Led Zeppelin was one of those bands that insisted on doing something new with every album. Yes, most of their work retained the impossibly-heavy blues rock sound they started with, anchored by Jimmy Page’s legendary riffs and John Bonham’s earth-shattering drums, but the band always made room for departures into delicate folk, Eastern music, reggae, funk, and synth experimentation.
In covering so much ground, it’s amazing that the band remained as consistent as they did across their eight original studio albums, but that doesn’t mean they didn’t record a few clunkers. These are, in this humble writer’s opinion, the rare tracks that don’t work, the worst Led Zeppelin songs of all time.
1. “I Can’t Quit You Baby”
Led Zeppelin’s self-titled debut crystallized their iconic blues hard-rock dynamic at the very start of their career, and the album’s only weak track is their passable cover of Willie Dixon’s “I Can’t Quit You Baby.” The band members are all on-point, particularly Page, but the repetitive lyrics and slow pace make for a rather boring song on an otherwise riveting record.
2. “The Lemon Song”
Like “I Can’t Quit You Baby” before it, “The Lemon Song” is another slow-burn blues workout that just goes on for too long without doing quite enough to keep things interesting. Worse still, the lyrics (with highlights like “squeeze (my lemon) till the juice runs down my leg”) rank among the most juvenile Led Zeppelin ever recorded, which is really saying something.
3. “Moby Dick”
“Moby Dick” starts off as a mean instrumental rocker with a riff worthy of standing alongside all the other great ones on Led Zeppelin II, but then it devolves into a drum solo. John Bonham was obviously an amazing drummer, but even he can’t make an extended drum solo that exciting to listen to. At least the song only lasts for four minutes on the record, as opposed to the 15-minute-plus version they played live.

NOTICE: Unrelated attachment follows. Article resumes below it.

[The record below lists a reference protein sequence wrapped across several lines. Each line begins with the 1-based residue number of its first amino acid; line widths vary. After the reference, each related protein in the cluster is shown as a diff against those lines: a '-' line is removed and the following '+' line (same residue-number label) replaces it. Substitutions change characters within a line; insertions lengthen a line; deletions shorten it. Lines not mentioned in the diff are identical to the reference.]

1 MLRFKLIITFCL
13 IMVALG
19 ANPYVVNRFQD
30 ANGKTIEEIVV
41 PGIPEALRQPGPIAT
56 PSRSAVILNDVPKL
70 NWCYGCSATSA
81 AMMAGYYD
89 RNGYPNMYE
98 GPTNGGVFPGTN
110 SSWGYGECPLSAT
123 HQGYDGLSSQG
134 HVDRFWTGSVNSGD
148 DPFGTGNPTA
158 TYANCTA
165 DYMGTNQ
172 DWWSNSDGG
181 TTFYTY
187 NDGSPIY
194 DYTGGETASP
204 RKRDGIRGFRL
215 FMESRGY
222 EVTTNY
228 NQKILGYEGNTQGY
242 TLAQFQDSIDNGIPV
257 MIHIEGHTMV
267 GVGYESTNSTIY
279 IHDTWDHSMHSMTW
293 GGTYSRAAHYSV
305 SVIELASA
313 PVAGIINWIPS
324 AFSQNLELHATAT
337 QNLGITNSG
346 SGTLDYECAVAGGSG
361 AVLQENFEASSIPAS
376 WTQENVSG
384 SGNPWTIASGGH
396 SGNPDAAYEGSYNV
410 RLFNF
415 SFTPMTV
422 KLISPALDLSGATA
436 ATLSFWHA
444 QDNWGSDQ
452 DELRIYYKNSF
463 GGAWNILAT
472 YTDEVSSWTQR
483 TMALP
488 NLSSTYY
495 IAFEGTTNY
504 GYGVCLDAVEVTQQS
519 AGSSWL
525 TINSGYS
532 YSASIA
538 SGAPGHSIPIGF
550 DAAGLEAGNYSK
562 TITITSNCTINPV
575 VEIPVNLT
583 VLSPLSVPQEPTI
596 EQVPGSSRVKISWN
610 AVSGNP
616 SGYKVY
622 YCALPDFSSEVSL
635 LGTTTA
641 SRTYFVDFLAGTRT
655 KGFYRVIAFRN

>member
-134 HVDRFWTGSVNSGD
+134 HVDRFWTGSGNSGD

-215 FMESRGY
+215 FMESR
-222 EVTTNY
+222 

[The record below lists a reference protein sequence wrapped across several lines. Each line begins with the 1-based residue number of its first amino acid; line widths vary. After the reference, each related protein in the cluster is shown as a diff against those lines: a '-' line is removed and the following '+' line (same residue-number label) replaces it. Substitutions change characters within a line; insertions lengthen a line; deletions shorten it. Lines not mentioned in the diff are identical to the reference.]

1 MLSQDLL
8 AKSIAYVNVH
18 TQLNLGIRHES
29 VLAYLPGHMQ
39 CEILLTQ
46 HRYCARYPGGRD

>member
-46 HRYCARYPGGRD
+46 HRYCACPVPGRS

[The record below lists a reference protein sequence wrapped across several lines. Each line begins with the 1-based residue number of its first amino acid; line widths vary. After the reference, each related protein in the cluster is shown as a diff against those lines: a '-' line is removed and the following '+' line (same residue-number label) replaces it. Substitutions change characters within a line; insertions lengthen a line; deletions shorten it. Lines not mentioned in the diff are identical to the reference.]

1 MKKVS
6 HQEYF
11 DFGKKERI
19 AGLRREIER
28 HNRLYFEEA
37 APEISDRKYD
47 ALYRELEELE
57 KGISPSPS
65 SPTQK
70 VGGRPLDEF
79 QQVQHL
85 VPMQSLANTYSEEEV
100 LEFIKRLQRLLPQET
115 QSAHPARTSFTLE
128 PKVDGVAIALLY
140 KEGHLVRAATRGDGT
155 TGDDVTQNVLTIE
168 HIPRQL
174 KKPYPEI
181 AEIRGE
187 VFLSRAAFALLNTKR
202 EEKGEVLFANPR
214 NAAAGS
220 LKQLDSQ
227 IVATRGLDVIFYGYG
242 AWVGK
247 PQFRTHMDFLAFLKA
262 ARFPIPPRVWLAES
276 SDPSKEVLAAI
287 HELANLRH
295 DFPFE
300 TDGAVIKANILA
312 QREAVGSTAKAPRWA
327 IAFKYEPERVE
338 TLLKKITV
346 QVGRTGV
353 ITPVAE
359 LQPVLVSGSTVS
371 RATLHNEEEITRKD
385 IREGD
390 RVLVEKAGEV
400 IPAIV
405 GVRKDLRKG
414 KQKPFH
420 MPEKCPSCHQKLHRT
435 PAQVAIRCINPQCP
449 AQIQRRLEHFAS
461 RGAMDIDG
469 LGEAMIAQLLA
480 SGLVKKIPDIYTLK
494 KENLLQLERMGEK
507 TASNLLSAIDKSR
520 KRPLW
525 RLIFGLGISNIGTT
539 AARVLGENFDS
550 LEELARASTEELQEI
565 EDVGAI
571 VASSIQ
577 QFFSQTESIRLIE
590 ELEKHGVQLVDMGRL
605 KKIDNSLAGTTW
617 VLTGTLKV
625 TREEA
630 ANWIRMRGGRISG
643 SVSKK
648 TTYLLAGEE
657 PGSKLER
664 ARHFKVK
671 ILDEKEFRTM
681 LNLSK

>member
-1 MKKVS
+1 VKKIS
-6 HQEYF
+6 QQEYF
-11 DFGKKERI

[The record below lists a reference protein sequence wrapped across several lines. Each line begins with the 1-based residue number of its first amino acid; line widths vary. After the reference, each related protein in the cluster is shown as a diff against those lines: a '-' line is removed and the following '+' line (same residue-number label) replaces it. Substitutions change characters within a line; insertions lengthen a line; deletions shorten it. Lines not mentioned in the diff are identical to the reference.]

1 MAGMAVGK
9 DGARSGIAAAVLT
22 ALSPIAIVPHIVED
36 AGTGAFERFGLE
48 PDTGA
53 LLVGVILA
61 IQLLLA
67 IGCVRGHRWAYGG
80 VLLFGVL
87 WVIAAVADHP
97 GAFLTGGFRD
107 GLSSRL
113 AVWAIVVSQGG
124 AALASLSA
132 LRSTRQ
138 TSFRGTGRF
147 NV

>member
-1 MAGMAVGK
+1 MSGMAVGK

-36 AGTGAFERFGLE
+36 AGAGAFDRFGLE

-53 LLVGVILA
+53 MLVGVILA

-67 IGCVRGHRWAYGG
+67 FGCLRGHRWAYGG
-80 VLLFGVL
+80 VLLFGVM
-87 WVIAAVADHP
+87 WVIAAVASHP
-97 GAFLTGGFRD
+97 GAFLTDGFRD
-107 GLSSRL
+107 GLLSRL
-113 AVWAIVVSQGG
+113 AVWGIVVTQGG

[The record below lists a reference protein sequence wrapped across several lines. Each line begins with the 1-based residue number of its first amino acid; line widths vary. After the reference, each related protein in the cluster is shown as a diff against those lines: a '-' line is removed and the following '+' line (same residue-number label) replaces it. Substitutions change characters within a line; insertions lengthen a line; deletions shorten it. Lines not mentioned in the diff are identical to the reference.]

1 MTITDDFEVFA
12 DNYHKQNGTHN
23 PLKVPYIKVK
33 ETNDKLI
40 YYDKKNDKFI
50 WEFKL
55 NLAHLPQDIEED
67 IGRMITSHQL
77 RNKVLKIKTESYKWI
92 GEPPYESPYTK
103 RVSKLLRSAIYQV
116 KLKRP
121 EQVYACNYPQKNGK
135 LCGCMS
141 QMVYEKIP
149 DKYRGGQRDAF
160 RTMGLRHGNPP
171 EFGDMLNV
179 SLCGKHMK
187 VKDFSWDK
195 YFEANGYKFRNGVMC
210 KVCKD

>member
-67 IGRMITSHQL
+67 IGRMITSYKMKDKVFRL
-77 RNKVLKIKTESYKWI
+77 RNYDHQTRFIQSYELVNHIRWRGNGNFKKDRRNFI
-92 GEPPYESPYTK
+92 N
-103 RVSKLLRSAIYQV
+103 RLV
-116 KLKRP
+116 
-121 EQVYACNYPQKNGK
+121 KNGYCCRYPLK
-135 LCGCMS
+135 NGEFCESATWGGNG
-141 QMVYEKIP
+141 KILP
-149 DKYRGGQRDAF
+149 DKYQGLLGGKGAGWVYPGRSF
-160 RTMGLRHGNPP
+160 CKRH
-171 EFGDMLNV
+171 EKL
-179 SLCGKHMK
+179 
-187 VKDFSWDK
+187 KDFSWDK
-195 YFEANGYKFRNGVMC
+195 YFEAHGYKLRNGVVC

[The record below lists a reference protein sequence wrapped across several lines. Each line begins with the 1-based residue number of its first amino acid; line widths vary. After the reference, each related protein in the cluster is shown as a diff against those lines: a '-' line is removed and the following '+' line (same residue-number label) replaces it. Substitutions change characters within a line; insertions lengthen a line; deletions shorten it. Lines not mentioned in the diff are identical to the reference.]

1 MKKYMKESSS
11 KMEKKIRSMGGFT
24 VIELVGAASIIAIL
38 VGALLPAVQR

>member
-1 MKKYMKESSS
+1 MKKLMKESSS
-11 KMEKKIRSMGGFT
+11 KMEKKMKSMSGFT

4. “Living Loving Maid”
Jimmy Page’s least favorite Led Zeppelin song and one of mine as well, “Living Loving Maid” is hardly two minutes long but still finds a way to become annoyingly repetitive in that short amount of time. There’s a catchy central riff, but the song relies so heavily on it while offering little else, particularly when it comes to lyrical content.
5. “Celebration Day”
One of the few straightforward rockers on the folk-centric Led Zeppelin III, “Celebration Day” isn’t necessarily bad, but it certainly pales in comparison to the high standard the band set for themselves. Both Page’s riff and Robert Plant’s vocal hook are too weak to sustain much interest on what was clearly supposed to be one of the album’s biggest crowd pleasers.
6. “Hats Off to (Roy) Harper”
Led Zeppelin III closes with an experimental track that’s at least interesting, even if it isn’t very accessible or even enjoyable. Built around Page’s bottleneck slide guitar and Plant’s heavily-processed vocals, “Hats Off to (Roy) Harper” is a curiosity I’m glad exists, even if it can’t measure up to the more straightforward strengths of the band’s better tracks.
7. “Hots On For Nowhere”
After the exploration of their preceding releases Houses of the Holy and Physical Graffiti, 1976’s Presence feels like a return to basics that gets a little too basic. Sometimes the songs are strong enough to transcend the comparative simplicity of the album, but “Hots On For Nowhere” isn’t one of those — instead, it chugs along on a simplistic stop-and-start riff without much of a vocal melody for an indifferent five minutes.
8. “Royal Orleans”
Everything I just wrote about “Hots On For Nowhere”? All that pretty much applies to “Royal Orleans,” yet another Presence track more forgettable than anything the band had done before.
9. “Hot Dog”
Zeppelin’s final proper album In Through the Out Door is a softening of their earlier sound, relying more heavily on synthesizers and sidelining Page’s guitar-work than earlier releases. That works fine for most of the album, but “Hot Dog” is just a little too goofy and whimsical for the band. The rockabilly throwback is a “love it or hate it” type of track, and I find myself falling squarely into the latter camp.
The band’s final epic-length song is an unfortunate misfire with flashes of brilliance that don’t quite make up for the rest of the song. Page’s guitar work is typically great in the song’s midsection, but the lyrics are mixed far too low beneath John Paul Jones’ dated synthesizer in the song’s first and last sections, making for an ugly, overcrowded sound.
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